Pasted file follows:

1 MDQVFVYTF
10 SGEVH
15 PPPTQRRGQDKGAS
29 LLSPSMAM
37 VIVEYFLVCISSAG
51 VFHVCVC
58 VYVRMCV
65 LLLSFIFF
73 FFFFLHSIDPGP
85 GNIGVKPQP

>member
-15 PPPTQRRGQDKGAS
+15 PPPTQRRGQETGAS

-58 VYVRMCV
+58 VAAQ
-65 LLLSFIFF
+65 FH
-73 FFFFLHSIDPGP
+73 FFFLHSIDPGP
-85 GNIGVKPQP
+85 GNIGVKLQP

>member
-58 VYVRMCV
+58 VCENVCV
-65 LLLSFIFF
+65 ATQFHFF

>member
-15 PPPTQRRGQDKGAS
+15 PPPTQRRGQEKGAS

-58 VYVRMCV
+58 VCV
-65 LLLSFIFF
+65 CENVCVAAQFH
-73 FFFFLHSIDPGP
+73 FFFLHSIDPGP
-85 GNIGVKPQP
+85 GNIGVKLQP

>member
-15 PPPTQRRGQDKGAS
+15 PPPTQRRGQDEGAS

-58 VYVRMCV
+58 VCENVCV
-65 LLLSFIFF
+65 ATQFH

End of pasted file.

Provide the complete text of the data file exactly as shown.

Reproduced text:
1 MDQVFVYTF
10 SGEVH
15 PPPTQRRGQDKGAS
29 LLSPSMAM
37 VIVEYFLVCISSAG
51 VFHVCVC
58 VYVRMCV
65 LLLSFIFF
73 FFFFLHSIDPGP
85 GNIGVKPQP

>member
-15 PPPTQRRGQDKGAS
+15 PPPTQRRGQETGAS

-58 VYVRMCV
+58 VAAQ
-65 LLLSFIFF
+65 FH
-73 FFFFLHSIDPGP
+73 FFFLHSIDPGP
-85 GNIGVKPQP
+85 GNIGVKLQP

>member
-58 VYVRMCV
+58 VCENVCV
-65 LLLSFIFF
+65 ATQFHFF

>member
-15 PPPTQRRGQDKGAS
+15 PPPTQRRGQEKGAS

-58 VYVRMCV
+58 VCV
-65 LLLSFIFF
+65 CENVCVAAQFH
-73 FFFFLHSIDPGP
+73 FFFLHSIDPGP
-85 GNIGVKPQP
+85 GNIGVKLQP

>member
-15 PPPTQRRGQDKGAS
+15 PPPTQRRGQDEGAS

-58 VYVRMCV
+58 VCENVCV
-65 LLLSFIFF
+65 ATQFH